Once again, the Annual Conference (this time, through the Cabinet) uses the language of command instead of exhortation. In the e-mail I just received from [the District Administrative Assistant], it says,
The cabinet has identified a new criteria [sic] for charge conference attendance. Each church is required to send no fewer than 5 people (one clergy and four laity) to represent the church at charge conference. . . if you have fewer than 5 persons in attendance, you will not be able to complete any charge conference action and will need to attend another cluster conference with the amount of people required.I don’t suppose anyone thought to check the Discipline? That book says, in Paragraph 246.6, which treats of Charge Conferences,
The members present and voting at any duly announced meeting shall constitute a quorum.In addition, I would guess that incorporated local churches might have additional, binding legal standards which could be in conflict with the new policy.
I’m not trying to be difficult about this, but I don’t get where a DS has the authority to not conduct business if fewer members than hoped for show up. Nor do I get where the Cabinet has the authority to tell a DS he or she doesn’t have to follow the Discipline.
I agree that it would be a fine thing if five or more people showed up for Charge Conference. Anything I could think of that would increase attendance I would be glad to do. But threatening them with not attending to their business if they don’t turn out the numbers is not the way to increase attendance.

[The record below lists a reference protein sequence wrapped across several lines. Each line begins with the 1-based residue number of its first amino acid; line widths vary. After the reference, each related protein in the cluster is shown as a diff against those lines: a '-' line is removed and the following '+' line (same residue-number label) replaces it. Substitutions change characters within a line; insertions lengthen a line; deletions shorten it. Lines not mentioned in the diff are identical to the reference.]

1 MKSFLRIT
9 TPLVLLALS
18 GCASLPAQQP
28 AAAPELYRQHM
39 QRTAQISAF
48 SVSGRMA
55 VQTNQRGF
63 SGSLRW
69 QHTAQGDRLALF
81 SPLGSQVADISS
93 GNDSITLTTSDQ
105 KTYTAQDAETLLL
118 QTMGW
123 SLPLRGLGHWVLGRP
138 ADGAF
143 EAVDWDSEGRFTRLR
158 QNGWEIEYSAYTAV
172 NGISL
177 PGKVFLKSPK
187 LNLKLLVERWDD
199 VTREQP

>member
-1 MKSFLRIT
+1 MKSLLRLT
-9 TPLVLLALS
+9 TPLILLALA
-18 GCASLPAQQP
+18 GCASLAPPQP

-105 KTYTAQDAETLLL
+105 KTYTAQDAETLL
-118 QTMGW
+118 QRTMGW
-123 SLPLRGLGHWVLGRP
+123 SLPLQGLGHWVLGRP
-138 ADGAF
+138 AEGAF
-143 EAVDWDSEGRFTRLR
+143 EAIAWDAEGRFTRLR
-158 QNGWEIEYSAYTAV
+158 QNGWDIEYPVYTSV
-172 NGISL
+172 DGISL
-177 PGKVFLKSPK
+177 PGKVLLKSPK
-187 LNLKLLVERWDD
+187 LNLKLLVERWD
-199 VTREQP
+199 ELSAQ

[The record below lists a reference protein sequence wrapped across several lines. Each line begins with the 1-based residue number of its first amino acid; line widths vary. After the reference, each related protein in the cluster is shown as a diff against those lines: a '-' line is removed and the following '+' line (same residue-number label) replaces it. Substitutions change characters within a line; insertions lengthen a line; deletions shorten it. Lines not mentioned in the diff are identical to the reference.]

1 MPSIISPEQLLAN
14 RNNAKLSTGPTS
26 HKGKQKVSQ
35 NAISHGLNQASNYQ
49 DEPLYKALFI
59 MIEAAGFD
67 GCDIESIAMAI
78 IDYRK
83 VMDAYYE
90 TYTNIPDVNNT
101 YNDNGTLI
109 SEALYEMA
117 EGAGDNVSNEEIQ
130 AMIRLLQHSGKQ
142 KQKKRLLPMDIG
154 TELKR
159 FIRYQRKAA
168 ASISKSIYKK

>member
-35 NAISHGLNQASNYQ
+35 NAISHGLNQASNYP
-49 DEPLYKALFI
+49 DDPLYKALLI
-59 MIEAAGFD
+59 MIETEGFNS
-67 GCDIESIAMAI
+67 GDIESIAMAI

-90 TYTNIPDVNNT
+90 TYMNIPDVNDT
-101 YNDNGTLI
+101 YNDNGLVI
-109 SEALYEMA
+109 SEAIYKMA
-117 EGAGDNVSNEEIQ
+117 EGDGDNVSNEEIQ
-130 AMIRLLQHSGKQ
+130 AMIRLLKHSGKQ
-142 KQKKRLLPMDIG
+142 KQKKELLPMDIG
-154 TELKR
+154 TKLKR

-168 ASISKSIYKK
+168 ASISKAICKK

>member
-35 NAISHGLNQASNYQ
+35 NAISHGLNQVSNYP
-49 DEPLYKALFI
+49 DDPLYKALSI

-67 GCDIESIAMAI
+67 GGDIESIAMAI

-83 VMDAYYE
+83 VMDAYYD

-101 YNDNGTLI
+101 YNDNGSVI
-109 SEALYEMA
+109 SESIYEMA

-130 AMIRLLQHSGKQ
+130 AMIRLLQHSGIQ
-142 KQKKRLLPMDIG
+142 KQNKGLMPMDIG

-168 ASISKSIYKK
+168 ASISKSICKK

I realize that it is entirely possible that the stern language used in the e-mail is really intended only to emphasize how important attendance at Charge Conference is, and every DS is hoping that he or she won’t have to say No to some congregation that shows up with only four people. But in that case, the language of command is counterproductive. Nor is this a single case; more and more, the Annual Conference addresses pastors and churches in the language of command.
It is required. Mandatory. You must.Will this correct the problems addressed, or simply make them worse? Someone once said at some pastoral ministry seminar I attended, “you can drive cattle, but you have to lead sheep.”
I will close this message with the customary sermon illustration. Back when I was in seminary, I was talking to our then-Dean, whose personality was torqued about a turn and a quarter too tight for safety, IMHO. The topic was chapel attendance, which was pretty poor that semester. He said that the obvious solution was to require attendance. I replied that better chapel services would bring in more people. Somebody took my suggestion (though not because I was suggesting it), and behold! attendance increased immediately. The Dean left at the end of the semester (why, I don’t know).